US trends are now “going in the right direction,” Adm. Brett Giroir, the Trump administration physician overseeing US coronavirus testing, said Wednesday during a telebriefing. He attributed the decline in part to safety protocols like masks and social distancing.
The daily average number official new coronavirus cases reported in the US has been declining for weeks. Cases over the past week averaged about 47,300 as of Wednesday, down from a peak average of 67,317 on July 22, according to Johns Hopkins University data.
State leaders who have reported a leveling of new cases also attribute it to adherence to safety guidelines. In Washington state, where health officials say the rate of new cases is slowing, “face coverings have made a difference,” Secretary of Health Dr. John Wiesman said.
Twelve states’ average daily cases have risen at least 10% against the previous week, including Hawaii, JHU data show. Hawaii’s state capital dramatically tightened restrictions on gatherings — both indoors and outdoors — in an effort to control a surge of cases.
Despite the hopeful signs, now isn’t a time to ease measures, Giroir cautioned.
“This could turn around very quickly if we’re not careful,” Giroir said. “We saw that early on after Memorial Day and the couple weeks afterward that sort of started the current outbreak.”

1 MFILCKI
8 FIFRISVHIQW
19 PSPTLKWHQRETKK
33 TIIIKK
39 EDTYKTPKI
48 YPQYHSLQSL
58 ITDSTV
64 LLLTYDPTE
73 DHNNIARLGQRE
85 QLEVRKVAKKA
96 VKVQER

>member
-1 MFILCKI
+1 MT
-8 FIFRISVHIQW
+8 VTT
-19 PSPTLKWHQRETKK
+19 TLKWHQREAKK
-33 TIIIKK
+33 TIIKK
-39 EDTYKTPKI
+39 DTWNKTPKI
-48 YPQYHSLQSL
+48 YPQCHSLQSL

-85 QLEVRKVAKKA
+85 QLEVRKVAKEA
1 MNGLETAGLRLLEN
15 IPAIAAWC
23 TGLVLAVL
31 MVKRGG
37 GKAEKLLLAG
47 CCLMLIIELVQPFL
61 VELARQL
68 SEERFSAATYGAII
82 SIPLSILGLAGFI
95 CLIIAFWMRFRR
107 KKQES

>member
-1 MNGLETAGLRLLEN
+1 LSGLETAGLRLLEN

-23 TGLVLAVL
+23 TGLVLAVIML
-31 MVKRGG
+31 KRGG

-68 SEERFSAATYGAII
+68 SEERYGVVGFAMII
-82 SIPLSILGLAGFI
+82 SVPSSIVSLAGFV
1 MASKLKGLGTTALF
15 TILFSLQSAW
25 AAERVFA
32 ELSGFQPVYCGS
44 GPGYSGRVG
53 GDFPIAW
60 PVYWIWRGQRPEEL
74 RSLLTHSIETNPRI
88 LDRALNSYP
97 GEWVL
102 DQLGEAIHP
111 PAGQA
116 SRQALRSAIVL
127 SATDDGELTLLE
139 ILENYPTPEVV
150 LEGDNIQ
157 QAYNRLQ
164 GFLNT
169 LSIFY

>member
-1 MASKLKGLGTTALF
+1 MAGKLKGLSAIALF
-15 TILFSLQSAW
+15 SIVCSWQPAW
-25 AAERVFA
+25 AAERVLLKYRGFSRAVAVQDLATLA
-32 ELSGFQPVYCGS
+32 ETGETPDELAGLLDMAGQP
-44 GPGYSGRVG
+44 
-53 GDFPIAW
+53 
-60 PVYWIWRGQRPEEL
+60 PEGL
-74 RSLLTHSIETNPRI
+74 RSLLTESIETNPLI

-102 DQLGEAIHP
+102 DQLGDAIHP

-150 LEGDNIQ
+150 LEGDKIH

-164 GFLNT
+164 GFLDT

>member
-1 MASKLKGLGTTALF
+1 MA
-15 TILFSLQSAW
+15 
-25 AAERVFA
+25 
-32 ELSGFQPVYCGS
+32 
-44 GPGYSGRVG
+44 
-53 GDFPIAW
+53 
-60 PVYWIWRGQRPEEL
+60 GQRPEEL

The country had seen cases surge from mid-June into late July, after states lifted restrictions to curb the spread of the virus. In response, more than half the country halted reopening plans and enacted new measures to slow a spread that experts said was out of control.
Though case rates have dropped in recent weeks, daily deaths — which experts say can spike weeks after a jump in new cases — have recently been at a relatively elevated level.
The country’s seven-day average for daily Covid-19 deaths has been above 1,000 for 24 straight days as of Wednesday, after seven weeks of below 1,000.
The seven-day average of test-positivity rates in the US dropped to 6.3% as of early Thursday, down from 8.5% in mid-July, according to the Covid Tracking Project.The director of the US Centers for Disease Control and Prevention has suggested communities’ positivity rates should be below 5% to comfortably reopen schools. At least 26 states averaged above 5% as of Wednesday.US leaders appealed to young people to skip social gatherings and practice safety guidelines. Younger groups, experts said, helped drive the rise in cases over the summer. As they head back to college campuses now, universities have already reported hundreds of positive tests.
Texas, Mississippi and Georgia report most new infections per capita across a week
Meanwhile, states across the South and West continue to report the most daily infections when adjusted for population.
Texas led the country per capita with the most cases per day over a seven-day average as of Wednesday, followed by Mississippi and Georgia.